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South Australia guide
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Last updated : Nov 2009
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Food & Drink

The local delicacies are mainly German food in the Barossa region and, on the coast, crabs, crayfish, whiting and other seafood. Kangaroo steak is a speciality of the region and can be ordered in many Australian restaurants. Adelaide has a wide range of restaurants and cafes specialising in international cuisine, including Chinese, Malaysian, US, French, Greek, Italian, Indian, Indonesian, Japanese, Lebanese, Mexican, Mongolian and Vietnamese. Many of these offer alfresco dining. There are many brilliant seafood restaurants.

There are many wine and food festivals throughout the region where local beer and wine can be tasted. 1 of these is the Barossa Vintage Festival, reminiscent in many ways of German beer festivals in Europe. There is also a brewery in Adelaide supplying stout and lagers, although whether in Adelaide itself, the hills or the outback, the pub experience should not be missed.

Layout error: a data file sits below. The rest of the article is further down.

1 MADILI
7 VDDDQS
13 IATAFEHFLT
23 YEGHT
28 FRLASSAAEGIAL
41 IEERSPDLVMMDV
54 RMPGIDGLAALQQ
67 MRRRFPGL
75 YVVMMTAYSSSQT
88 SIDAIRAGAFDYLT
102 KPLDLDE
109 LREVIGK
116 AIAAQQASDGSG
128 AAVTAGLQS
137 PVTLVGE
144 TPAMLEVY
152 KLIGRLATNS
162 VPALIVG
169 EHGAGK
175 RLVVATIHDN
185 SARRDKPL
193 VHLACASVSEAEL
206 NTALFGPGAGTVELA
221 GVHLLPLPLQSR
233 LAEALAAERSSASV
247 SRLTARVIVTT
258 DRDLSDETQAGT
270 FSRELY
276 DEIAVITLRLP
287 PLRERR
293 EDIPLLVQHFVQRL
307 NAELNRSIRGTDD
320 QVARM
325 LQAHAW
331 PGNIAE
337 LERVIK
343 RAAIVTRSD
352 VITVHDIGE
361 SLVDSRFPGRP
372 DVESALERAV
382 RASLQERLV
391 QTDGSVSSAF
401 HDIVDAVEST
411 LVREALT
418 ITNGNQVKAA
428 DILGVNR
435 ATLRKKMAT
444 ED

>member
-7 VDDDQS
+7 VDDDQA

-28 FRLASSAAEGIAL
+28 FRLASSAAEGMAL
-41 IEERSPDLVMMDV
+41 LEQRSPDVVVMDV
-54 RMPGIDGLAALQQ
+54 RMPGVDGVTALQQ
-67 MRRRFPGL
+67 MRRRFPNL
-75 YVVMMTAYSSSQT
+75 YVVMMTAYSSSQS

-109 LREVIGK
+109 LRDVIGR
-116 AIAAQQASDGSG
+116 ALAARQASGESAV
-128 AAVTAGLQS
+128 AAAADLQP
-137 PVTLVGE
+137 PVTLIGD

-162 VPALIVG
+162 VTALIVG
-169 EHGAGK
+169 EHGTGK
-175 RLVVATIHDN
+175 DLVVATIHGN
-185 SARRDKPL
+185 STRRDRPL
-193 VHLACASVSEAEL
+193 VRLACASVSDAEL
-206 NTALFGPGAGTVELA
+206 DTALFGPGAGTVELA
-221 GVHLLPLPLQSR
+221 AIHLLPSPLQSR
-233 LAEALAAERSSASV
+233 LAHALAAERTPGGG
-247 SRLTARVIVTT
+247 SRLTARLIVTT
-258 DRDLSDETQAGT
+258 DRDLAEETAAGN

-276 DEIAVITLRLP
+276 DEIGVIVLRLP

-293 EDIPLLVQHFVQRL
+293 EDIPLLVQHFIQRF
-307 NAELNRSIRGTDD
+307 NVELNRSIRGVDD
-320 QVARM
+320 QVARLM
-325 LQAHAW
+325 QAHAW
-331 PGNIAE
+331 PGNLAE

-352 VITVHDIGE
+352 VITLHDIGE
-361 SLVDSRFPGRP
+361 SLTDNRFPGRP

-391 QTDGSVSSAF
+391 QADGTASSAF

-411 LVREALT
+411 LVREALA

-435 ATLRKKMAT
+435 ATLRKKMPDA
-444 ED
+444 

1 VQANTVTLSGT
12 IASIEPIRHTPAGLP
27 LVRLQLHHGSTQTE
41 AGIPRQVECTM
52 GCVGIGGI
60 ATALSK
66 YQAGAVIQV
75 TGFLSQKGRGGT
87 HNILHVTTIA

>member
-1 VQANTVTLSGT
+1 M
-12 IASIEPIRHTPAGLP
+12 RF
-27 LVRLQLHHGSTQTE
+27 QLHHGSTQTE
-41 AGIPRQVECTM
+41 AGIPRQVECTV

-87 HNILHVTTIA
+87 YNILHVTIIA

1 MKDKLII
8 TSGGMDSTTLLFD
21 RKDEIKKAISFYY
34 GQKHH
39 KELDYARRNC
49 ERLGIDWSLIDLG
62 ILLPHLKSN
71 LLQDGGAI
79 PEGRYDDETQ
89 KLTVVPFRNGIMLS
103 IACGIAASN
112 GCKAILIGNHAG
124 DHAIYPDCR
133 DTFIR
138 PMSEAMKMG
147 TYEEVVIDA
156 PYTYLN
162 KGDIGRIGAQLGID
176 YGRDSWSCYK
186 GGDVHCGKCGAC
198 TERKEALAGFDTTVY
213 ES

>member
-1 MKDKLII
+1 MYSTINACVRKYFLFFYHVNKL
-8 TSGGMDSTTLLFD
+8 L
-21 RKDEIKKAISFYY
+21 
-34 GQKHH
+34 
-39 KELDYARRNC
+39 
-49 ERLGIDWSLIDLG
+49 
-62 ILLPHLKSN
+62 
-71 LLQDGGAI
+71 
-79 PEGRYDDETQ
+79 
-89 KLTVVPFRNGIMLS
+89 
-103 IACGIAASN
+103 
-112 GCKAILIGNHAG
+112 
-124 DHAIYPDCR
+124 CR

South Australia contains 1 of the most important valley regions producing wines; from the reds of Coonawarra to the Rieslings of the Eden Valley. Although specialising in table wines, the state is also well known for its sparkling reds and whites.


Brilliant quality wines are available from the Barossa Valley, which attracts 60 % of Australia’s wine tasting tourists. Adelaide is a city which concentrates on culture, and is full of art galleries, antique shops and stores which sell Australia’s finest opals, handmade chocolates and stockman’s hats.

Opening hours are the same as for the rest of Australia. There are also some street markets in Adelaide, the Central market being situated adjacent to Victoria Square. This market, made up of 550 stalls, sells all kinds of produce including fruit, cheese, fish, vegetables, meat, spices and other exotic delights.


Adelaide has an astonishing nightlife scene. The Adelaide Casino, once a grand Victorian railway station is now a haven for baccarat and roulette players amid its magnificent Corinthian columns (Monday to Friday 10.00 am to 4.00 am and continuously at weekends and on public holidays).

There is also a absorption of nightclubs and discos on Hindley Street in the heart of the city, opposite Rundle Mall. Large crowds also flock to the cosmopolitan atmosphere of the cafes and pubs in Rundle Street.